There's a good side to every story, along with the inevitable bad and ugly ones. As we turn a new calendar leaf into 2012, it's time to look at retail giant Best Buy (NYS: BBY) to see which of the three competing stories has the most convincing plot.
Is this the time to buy, sell, or hold Best Buy shares?
It's cheap: The electronics retailer trades for just over 8 times trailing earnings. That level is totally unheard of except during the very darkest days of the Lehman-sparked economic crisis:
There's a plan: Management kicked off a heavy restructuring effort in November. The new Best Buy leans more on small-format mobile phone stores and less on those traditional big-box warehouses. Oh, dear. Did I just give this stock a backhanded compliment in the "buy" section?
It's that bad: It's not easy to find a point of light in this dark story. Margins and earnings are falling while sales growth is stagnant at best. Copying small-store plays out of the RadioShack (NYS: RSH) playbook doesn't sound like an obvious cure to all these ills, especially considering the stock is one of the biggest retail losers of 2011. Even though RadioShack is now carrying the ever-popular iPhone, it is unseen whether it will ride the record-smashing phone to riches.
The customer is always right: And right now, customers don't have much love for Best Buy. The company failed to deliver many online orders and notified the wronged buyers way too late to make alternative plans. In the retail industry, where you live and die by your reputation, annoying your clients is an unforgivable sin.
Stop me if you've heard this one before: Chances are you've seen this story play out already. Last time, it was called Circuit City. In 2007, Best Buy's chief rival cut costs and worsened its in-store experience in one terrible move. Less than two years later, the chain suffered the consequences of its actions. The details may be different this time, but the destination looks familiar.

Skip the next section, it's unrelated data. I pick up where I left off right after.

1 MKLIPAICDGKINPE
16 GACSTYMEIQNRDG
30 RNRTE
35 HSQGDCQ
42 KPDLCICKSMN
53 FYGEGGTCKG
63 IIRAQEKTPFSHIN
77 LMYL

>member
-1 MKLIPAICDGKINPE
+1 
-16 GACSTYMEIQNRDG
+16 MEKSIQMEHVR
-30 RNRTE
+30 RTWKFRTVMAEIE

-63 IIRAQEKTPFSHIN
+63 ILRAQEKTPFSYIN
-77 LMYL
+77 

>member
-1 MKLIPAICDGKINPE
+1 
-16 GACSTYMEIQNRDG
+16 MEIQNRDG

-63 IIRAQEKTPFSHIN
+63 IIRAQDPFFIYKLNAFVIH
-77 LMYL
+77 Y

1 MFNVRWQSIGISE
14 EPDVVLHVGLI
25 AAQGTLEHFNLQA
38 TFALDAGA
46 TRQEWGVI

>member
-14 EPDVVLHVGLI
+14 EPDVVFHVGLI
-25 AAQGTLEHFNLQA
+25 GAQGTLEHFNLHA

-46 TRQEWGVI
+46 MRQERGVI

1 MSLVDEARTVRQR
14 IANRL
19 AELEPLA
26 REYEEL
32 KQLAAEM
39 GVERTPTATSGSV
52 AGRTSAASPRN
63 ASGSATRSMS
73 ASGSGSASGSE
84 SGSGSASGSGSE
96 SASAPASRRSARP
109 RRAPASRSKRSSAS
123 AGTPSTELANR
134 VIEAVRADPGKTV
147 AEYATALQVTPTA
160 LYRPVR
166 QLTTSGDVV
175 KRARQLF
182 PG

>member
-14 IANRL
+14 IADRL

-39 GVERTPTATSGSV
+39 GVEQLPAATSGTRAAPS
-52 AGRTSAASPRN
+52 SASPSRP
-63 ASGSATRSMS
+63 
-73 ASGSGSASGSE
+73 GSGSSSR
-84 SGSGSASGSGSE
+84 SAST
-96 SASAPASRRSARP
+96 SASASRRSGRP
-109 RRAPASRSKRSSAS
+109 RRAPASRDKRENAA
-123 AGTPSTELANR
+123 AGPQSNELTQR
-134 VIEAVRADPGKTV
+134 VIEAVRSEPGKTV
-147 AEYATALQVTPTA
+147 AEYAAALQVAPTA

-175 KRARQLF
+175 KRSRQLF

It's different this time: If you believe that the smaller store footprints make a difference, and that smartphones or tablets have the power to save this sinking ship, then there's a terrific value on the table. Selling out now would lock in a one-year decline of more than 30%.
The bottom line:
Fellow Fool Rick Munarriz noticed the Circuit City parallels, and Travis Hoium sees a big trap in this would-be value play.
Me, I can't help thinking of Sears Holdings (NAS: SHLD) , another troubled retail giant with more problems than solutions. While Best Buy's decision to close some underperforming U.K. stores may not be as dramatic as Sears' 100-plus domestic store closures, it could be the tip of a Sears-esque iceberg of shuttering windows. Looking back a bit further, I see the ghost of Montgomery Ward, which went out of business after a few disappointing holiday shopping seasons. Super-efficient stores killed Ward's; e-tailers will destroy Best Buy.
If it weren't obvious already, I recommend dumping Best Buy before it's too late. In fact, I'm betting my CAPS score on it with a thumbs-down CAPScall on Best Buy. Yes, even at this depressed starting price.
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At the time thisarticle was published Fool contributorAnders Bylundholds no position in any of the companies mentioned. The Motley Fool owns shares of Best Buy and RadioShack.Motley Fool newsletter serviceshave recommended writing covered calls in Best Buy. Try any of our Foolish newsletter servicesfree for 30 days. We Fools may not all hold the same opinion, but we all believe that considering a diverse range of insights makes us better investors. Check outAnders' holdings and bio, or follow him onTwitterandGoogle+. We have adisclosure policy.
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